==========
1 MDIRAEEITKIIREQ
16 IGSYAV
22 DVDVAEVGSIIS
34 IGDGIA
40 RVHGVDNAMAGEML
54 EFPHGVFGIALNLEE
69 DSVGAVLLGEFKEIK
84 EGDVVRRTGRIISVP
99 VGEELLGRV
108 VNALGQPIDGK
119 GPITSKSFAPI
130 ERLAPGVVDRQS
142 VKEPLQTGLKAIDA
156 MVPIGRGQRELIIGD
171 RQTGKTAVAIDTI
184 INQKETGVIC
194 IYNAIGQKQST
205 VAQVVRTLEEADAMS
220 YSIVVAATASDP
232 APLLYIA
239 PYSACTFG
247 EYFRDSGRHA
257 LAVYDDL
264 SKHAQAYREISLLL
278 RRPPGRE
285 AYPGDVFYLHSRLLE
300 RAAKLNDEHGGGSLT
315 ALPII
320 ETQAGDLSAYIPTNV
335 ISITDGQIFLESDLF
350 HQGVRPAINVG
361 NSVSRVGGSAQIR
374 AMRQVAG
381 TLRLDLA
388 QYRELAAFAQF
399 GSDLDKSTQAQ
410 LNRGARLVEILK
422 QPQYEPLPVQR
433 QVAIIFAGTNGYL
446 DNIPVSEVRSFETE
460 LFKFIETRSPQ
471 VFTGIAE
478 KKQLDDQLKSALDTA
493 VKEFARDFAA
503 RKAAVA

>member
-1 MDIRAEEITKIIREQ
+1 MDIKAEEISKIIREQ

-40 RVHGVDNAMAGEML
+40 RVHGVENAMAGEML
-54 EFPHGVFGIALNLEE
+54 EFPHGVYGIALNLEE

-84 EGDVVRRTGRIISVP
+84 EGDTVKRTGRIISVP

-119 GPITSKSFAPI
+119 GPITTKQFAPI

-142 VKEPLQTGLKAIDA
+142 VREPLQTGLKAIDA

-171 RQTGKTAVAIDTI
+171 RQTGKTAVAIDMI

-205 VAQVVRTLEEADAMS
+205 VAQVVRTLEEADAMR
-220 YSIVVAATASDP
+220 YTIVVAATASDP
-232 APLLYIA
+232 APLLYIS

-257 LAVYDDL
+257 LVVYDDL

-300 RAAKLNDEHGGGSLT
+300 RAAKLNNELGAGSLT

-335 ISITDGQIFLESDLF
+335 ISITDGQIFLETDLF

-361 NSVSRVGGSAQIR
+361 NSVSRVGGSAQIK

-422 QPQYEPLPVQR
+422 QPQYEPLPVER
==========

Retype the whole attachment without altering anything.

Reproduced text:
1 MDIRAEEITKIIREQ
16 IGSYAV
22 DVDVAEVGSIIS
34 IGDGIA
40 RVHGVDNAMAGEML
54 EFPHGVFGIALNLEE
69 DSVGAVLLGEFKEIK
84 EGDVVRRTGRIISVP
99 VGEELLGRV
108 VNALGQPIDGK
119 GPITSKSFAPI
130 ERLAPGVVDRQS
142 VKEPLQTGLKAIDA
156 MVPIGRGQRELIIGD
171 RQTGKTAVAIDTI
184 INQKETGVIC
194 IYNAIGQKQST
205 VAQVVRTLEEADAMS
220 YSIVVAATASDP
232 APLLYIA
239 PYSACTFG
247 EYFRDSGRHA
257 LAVYDDL
264 SKHAQAYREISLLL
278 RRPPGRE
285 AYPGDVFYLHSRLLE
300 RAAKLNDEHGGGSLT
315 ALPII
320 ETQAGDLSAYIPTNV
335 ISITDGQIFLESDLF
350 HQGVRPAINVG
361 NSVSRVGGSAQIR
374 AMRQVAG
381 TLRLDLA
388 QYRELAAFAQF
399 GSDLDKSTQAQ
410 LNRGARLVEILK
422 QPQYEPLPVQR
433 QVAIIFAGTNGYL
446 DNIPVSEVRSFETE
460 LFKFIETRSPQ
471 VFTGIAE
478 KKQLDDQLKSALDTA
493 VKEFARDFAA
503 RKAAVA

>member
-1 MDIRAEEITKIIREQ
+1 MDIKAEEISKIIREQ

-40 RVHGVDNAMAGEML
+40 RVHGVENAMAGEML
-54 EFPHGVFGIALNLEE
+54 EFPHGVYGIALNLEE

-84 EGDVVRRTGRIISVP
+84 EGDTVKRTGRIISVP

-119 GPITSKSFAPI
+119 GPITTKQFAPI

-142 VKEPLQTGLKAIDA
+142 VREPLQTGLKAIDA

-171 RQTGKTAVAIDTI
+171 RQTGKTAVAIDMI

-205 VAQVVRTLEEADAMS
+205 VAQVVRTLEEADAMR
-220 YSIVVAATASDP
+220 YTIVVAATASDP
-232 APLLYIA
+232 APLLYIS

-257 LAVYDDL
+257 LVVYDDL

-300 RAAKLNDEHGGGSLT
+300 RAAKLNNELGAGSLT

-335 ISITDGQIFLESDLF
+335 ISITDGQIFLETDLF

-361 NSVSRVGGSAQIR
+361 NSVSRVGGSAQIK

-422 QPQYEPLPVQR
+422 QPQYEPLPVER